111. I do think that is something that we need to investigate further, you have been asked this question several times and you keep saying it is a question of capacity. It would be interesting to go into it deeper?
  (Mr Crisp) Do you want a note on that?

  112. Yes. It does not really bring the debate forward much more if you say, that is a very interesting statistic, it is a question of capacity. Do you understand?
  (Mr Crisp) I take the point but we can illustrate it with North Staffordshire where there is a serious under-capacity in acute facilities, but we will produce a note, Mr Chairman.[2]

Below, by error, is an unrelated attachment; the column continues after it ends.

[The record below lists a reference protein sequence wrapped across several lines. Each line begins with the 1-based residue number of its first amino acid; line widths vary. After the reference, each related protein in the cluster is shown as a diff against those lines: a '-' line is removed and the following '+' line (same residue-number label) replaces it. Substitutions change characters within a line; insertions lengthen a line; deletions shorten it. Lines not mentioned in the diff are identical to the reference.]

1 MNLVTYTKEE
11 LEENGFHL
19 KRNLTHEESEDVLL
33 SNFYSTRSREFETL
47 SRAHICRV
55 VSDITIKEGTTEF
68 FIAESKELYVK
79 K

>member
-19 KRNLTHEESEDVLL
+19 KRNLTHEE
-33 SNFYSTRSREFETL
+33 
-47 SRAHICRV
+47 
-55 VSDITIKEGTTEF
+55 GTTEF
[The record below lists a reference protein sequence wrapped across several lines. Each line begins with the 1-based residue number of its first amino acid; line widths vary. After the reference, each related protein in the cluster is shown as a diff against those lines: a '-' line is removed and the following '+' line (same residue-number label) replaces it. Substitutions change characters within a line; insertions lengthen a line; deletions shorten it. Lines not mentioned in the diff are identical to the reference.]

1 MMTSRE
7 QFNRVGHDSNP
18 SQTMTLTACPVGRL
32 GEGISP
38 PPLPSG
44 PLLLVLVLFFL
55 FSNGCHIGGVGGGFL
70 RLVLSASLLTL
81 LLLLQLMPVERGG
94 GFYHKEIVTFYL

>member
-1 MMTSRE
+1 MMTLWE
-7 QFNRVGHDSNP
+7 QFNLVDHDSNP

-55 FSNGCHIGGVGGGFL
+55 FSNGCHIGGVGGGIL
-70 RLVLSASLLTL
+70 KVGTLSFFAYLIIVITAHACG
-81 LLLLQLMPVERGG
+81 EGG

Chairman: Thank you very much.

Jon Trickett

  113. I want to follow on from the point you have just been making, Chairman. When you look at my home health authority, which is Wakefield, and using the data which is in front of us, it turns out Wakefield Health Authority does worse than all the other adjacent authorities in terms of inpatients per thousand, in terms of inpatients waiting for more than six months in trauma, in urology and in ear, nose and throat. In some cases the differences are quite striking and in fact alarming really. I do not expect you to know the geography of the area, I will talk about that in a minute, but first of all can you comment and give any reason why Wakefield should do worse than all the adjacent authorities and the English average as well?
  (Mr Crisp) I can obviously, and would be happy to, produce you a note on the specifics of Wakefield but I do not have that with me at the moment.[3]